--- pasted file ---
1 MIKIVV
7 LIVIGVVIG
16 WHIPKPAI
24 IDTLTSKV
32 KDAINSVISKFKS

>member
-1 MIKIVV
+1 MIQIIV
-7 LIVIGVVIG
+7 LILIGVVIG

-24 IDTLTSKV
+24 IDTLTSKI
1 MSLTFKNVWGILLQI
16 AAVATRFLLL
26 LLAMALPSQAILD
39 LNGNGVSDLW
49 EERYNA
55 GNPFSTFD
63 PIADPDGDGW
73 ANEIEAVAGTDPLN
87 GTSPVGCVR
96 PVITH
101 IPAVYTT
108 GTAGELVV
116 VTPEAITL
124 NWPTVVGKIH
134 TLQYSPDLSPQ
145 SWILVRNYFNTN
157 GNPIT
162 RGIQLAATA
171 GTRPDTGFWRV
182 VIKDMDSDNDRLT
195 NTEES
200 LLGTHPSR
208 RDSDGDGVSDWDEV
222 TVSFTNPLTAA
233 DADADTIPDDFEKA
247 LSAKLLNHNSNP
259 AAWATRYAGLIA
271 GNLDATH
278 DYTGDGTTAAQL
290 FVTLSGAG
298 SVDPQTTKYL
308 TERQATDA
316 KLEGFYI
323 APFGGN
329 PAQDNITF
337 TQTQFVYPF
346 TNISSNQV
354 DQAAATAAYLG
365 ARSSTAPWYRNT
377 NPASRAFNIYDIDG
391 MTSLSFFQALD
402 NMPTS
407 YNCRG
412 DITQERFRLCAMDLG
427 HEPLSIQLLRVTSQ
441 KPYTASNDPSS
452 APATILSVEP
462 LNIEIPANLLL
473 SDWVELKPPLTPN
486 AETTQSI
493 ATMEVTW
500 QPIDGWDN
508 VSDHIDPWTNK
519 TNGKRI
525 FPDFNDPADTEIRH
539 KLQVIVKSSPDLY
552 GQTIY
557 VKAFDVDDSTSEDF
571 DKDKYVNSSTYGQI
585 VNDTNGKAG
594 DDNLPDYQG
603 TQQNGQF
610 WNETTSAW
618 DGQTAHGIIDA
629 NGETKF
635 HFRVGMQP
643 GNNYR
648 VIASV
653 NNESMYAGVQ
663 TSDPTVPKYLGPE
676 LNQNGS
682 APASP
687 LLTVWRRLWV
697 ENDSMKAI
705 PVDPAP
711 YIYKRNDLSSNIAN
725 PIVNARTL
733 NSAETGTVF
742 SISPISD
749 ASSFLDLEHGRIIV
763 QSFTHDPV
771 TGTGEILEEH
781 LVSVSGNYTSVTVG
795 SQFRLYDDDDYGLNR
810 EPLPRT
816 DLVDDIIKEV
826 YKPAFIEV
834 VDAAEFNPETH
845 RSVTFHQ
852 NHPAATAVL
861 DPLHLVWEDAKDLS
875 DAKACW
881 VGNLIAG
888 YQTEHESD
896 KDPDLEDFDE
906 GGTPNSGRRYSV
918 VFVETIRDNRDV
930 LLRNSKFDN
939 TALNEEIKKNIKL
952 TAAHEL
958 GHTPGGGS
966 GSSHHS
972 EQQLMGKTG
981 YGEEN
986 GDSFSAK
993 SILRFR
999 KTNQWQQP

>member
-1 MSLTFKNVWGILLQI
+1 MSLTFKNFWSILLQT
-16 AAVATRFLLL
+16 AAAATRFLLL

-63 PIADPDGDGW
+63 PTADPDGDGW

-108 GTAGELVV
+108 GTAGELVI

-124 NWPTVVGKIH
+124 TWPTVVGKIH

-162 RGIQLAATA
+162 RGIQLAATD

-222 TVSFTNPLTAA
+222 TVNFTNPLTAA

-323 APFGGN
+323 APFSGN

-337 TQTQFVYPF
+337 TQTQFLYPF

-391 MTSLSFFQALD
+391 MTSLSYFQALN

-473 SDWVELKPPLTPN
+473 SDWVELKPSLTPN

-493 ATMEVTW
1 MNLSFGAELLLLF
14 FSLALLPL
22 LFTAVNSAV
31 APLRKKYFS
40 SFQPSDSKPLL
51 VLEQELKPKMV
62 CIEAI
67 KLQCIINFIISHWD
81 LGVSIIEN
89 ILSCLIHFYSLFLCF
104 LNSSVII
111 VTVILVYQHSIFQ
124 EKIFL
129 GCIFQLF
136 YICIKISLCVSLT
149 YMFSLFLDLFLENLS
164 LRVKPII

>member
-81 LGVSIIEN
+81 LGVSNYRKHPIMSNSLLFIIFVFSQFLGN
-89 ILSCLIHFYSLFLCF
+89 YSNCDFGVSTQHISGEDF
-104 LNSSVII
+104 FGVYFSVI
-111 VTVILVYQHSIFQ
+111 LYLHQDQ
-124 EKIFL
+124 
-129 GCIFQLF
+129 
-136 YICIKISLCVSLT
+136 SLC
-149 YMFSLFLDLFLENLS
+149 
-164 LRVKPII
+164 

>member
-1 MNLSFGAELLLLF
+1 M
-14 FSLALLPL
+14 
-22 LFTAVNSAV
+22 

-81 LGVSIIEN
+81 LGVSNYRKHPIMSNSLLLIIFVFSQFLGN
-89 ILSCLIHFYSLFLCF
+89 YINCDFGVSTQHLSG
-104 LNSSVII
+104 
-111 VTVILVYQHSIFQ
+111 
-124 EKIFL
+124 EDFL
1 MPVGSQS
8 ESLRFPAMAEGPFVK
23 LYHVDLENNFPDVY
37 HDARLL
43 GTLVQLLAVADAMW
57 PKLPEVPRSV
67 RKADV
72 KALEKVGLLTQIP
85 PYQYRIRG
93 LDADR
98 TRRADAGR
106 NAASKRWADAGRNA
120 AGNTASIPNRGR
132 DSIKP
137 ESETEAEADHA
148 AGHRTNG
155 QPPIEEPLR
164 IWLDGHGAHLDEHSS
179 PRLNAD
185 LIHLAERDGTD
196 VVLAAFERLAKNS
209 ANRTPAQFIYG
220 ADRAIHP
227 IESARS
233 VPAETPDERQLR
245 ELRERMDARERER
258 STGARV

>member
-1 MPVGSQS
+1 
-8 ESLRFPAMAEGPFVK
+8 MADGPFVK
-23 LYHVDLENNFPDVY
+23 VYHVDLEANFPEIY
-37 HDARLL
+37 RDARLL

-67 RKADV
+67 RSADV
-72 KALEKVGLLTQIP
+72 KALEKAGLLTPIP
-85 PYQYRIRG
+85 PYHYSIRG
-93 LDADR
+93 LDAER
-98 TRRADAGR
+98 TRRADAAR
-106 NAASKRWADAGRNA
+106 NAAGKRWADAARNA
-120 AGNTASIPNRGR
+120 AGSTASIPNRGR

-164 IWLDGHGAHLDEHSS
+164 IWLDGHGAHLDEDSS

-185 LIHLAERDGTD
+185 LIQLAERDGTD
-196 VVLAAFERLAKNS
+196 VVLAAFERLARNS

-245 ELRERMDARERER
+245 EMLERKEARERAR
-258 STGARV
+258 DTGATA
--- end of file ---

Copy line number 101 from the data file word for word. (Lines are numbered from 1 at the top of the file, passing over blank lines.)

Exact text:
845 RSVTFHQ